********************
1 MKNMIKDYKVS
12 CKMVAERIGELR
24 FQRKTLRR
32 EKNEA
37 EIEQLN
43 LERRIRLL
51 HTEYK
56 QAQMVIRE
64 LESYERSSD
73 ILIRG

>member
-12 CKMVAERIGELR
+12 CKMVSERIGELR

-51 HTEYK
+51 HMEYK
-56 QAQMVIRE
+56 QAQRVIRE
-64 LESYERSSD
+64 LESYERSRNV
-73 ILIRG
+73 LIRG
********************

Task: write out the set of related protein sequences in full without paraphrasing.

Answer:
1 MKNMIKDYKVS
12 CKMVAERIGELR
24 FQRKTLRR
32 EKNEA
37 EIEQLN
43 LERRIRLL
51 HTEYK
56 QAQMVIRE
64 LESYERSSD
73 ILIRG

>member
-12 CKMVAERIGELR
+12 CKMVSERIGELR

-51 HTEYK
+51 HMEYK
-56 QAQMVIRE
+56 QAQRVIRE
-64 LESYERSSD
+64 LESYERSRNV
-73 ILIRG
+73 LIRG